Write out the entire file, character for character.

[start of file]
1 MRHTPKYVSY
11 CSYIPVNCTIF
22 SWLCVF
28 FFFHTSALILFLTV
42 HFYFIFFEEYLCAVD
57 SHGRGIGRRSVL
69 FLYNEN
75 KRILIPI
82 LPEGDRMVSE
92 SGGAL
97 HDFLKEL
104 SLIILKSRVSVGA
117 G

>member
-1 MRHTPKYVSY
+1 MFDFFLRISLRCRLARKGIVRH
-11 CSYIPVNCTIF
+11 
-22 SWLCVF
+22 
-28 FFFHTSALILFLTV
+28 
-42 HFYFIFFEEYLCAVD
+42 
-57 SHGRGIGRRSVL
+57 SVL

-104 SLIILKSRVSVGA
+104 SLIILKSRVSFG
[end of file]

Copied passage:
1 MRHTPKYVSY
11 CSYIPVNCTIF
22 SWLCVF
28 FFFHTSALILFLTV
42 HFYFIFFEEYLCAVD
57 SHGRGIGRRSVL
69 FLYNEN
75 KRILIPI
82 LPEGDRMVSE
92 SGGAL
97 HDFLKEL
104 SLIILKSRVSVGA
117 G

>member
-1 MRHTPKYVSY
+1 MFDFFLRISLRCRLARKGIVRH
-11 CSYIPVNCTIF
+11 
-22 SWLCVF
+22 
-28 FFFHTSALILFLTV
+28 
-42 HFYFIFFEEYLCAVD
+42 
-57 SHGRGIGRRSVL
+57 SVL

-104 SLIILKSRVSVGA
+104 SLIILKSRVSFG